Singing for Health, Connection and Care

Amy Clements-Cortés


Singing Together was the third part of a multi-phase investigation examining the benefits of singing with older adults in an adult daycare program (Phase 1), and in a long-term care facility (Phases 2 and 3). Phase 3 focused on residents of a long-term care facility who were diagnosed with mild to moderate cognitive impairment and Alzheimer’s disease, and was unique in its extended scope of examining their choral participation with caregivers, or significant others. Pain, energy level, and mood were assessed using multiple objective and self-reported tools. Results of 16 weeks of choir sessions indicate statistically significant reduced perceptions of pain and increased energy and mood for both residents and significant others. Qualitative themes in this study included: encourages maximized participation; facilitates interaction and bonding; promotes enjoyment and fun; encourages improved mood and attitude; facilitates energy and motivation; promotes stress release and relaxation; and singing as a recognized therapy. Future implications of these findings will be discussed as well as overall analysis of the research project. A literature review outlining the effects of clinical choral singing with respect to older adults was provided in Part1: Clinical Effects of Choral Singing for Older Adults [1]of this two part paper.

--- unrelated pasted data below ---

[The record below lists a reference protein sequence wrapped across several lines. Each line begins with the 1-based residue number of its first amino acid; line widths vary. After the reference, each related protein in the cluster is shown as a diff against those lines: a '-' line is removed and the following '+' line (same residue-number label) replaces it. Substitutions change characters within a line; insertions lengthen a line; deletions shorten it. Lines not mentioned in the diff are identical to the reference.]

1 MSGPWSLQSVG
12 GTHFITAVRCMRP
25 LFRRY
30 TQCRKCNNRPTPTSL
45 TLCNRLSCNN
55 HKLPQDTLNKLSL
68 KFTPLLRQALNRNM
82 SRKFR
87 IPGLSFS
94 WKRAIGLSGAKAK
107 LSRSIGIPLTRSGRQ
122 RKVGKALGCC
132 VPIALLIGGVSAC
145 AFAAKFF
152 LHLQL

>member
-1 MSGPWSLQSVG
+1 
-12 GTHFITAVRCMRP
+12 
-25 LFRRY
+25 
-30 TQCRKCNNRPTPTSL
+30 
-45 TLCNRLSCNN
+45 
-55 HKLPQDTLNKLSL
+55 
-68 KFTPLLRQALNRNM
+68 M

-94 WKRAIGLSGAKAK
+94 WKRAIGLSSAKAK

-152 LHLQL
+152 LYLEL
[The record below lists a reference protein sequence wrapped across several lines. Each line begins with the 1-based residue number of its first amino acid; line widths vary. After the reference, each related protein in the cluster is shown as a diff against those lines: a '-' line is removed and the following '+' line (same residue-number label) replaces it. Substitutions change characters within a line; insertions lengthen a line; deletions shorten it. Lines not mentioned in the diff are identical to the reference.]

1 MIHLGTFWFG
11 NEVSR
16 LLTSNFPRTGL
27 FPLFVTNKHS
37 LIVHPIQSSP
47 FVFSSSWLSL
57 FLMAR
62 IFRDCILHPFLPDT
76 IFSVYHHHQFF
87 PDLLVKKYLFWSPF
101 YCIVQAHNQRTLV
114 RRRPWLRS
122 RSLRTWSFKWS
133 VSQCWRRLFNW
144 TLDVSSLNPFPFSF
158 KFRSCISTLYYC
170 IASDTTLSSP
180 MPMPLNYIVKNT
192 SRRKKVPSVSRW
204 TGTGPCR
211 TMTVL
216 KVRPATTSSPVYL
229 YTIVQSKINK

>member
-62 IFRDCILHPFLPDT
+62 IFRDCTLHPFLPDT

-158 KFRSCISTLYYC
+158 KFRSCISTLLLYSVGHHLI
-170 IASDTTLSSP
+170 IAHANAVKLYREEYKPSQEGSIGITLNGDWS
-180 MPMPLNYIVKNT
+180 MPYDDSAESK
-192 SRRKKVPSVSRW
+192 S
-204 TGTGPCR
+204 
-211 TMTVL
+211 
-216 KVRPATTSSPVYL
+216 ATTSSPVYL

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by The International Association for Music & Medicine